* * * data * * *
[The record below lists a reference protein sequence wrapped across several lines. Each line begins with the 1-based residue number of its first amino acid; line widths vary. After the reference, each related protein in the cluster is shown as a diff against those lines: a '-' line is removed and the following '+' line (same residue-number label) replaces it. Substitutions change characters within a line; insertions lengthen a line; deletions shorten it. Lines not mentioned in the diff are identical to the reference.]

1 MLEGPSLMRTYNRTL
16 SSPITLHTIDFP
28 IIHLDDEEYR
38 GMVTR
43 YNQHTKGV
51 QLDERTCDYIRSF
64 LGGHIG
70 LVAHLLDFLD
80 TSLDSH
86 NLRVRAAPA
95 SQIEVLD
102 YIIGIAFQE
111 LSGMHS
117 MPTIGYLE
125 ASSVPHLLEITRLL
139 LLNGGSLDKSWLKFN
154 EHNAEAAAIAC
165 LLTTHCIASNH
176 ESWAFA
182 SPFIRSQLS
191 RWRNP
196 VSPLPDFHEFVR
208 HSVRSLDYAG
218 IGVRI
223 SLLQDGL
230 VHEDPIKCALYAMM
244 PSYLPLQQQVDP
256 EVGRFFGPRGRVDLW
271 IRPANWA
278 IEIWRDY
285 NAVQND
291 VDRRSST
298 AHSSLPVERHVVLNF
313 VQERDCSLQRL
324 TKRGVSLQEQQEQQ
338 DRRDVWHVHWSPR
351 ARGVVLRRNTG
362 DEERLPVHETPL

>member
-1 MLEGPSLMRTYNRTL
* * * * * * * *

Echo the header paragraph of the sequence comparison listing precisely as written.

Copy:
[The record below lists a reference protein sequence wrapped across several lines. Each line begins with the 1-based residue number of its first amino acid; line widths vary. After the reference, each related protein in the cluster is shown as a diff against those lines: a '-' line is removed and the following '+' line (same residue-number label) replaces it. Substitutions change characters within a line; insertions lengthen a line; deletions shorten it. Lines not mentioned in the diff are identical to the reference.]